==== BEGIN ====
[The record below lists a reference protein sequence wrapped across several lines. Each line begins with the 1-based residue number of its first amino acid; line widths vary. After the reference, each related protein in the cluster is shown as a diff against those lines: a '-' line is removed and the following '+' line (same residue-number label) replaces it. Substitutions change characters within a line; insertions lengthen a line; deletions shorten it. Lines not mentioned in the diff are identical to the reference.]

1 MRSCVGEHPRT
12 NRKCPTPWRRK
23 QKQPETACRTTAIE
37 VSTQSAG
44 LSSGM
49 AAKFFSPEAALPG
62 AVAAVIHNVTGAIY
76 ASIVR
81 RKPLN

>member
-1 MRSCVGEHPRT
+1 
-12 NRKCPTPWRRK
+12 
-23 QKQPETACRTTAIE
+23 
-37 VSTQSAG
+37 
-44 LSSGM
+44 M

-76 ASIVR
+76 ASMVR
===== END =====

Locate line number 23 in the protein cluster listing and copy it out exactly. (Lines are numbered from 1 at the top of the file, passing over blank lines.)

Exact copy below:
+76 ASMVR